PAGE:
Study to Determine if Drug Therapy is Effective Against Stuttering

February 10, 1999

Treatment for people who stutter often begins and ends with speech therapy. Now physicians and researchers at the University of Rochester Medical Center are resurrecting an approach to treatment tossed aside more than 20 years ago: drug therapy.

Nearly three million Americans stutter. While stuttering is more common in childhood, for nearly five percent of individuals, stuttering persists throughout their adult life. The condition is often disabling and those afflicted usually suffer from poor quality of life. Speech therapy is beneficial, but its benefits usually end when therapy ends.

The pilot research study will evaluate 25 volunteers who stutter to determine whether the drug olanzapine can help them speak more fluently. The drug, manufactured and sold under the brand name Zyprexa, is commonly used to treat psychiatric disorders. Unlike older, similar medications that showed some effectiveness in treating stuttering, olanzapine causes fewer troublesome side effects.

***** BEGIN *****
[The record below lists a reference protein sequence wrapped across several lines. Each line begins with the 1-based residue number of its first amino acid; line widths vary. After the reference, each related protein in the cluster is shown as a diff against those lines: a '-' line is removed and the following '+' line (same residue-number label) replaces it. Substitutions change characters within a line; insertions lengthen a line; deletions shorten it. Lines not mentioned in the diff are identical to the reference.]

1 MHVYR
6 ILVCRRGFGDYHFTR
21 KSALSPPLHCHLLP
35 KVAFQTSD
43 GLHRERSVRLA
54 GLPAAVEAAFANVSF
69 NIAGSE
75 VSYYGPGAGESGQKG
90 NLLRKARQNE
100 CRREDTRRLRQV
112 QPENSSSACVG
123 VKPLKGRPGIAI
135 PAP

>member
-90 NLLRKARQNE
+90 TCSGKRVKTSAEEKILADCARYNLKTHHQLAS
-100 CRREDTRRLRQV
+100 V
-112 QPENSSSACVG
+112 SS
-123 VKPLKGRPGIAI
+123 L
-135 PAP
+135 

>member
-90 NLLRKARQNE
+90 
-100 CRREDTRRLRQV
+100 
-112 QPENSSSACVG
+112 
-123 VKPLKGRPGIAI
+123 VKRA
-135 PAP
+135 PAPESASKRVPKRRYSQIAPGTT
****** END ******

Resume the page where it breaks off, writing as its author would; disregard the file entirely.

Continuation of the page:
"If you look back at the old literature on stuttering, you’ll find many studies which indicated that certain drugs known as neuroleptics were effective in treating stuttering, but they were abandoned in the early 1970s because of the numerous side-effects," said Roger Kurlan, M.D., professor of neurology and principal investigator of the stuttering study. "Now, thanks to modern medicine, we have better drugs with fewer side-effects."

Kurlan, an expert on Tourette’s syndrome, became interested in stuttering when he noticed similarities between the two disorders. "The Tourette’s patients and the stuttering patients we were treating displayed the same symptoms, but from two different perspectives," said Kurlan. "The clinical picture for stutterers is almost identical to those with Tourette’s."

In the stuttering study, all of the participants will receive olanzapine during the 14-week study. Participants will need to make four outpatient visits to Strong Memorial Hospital for evaluation by a speech therapist and a neurologist. The study is open to adults over the age of 18. If you are interested in participating, please call the research study office at (716) 275-5130.

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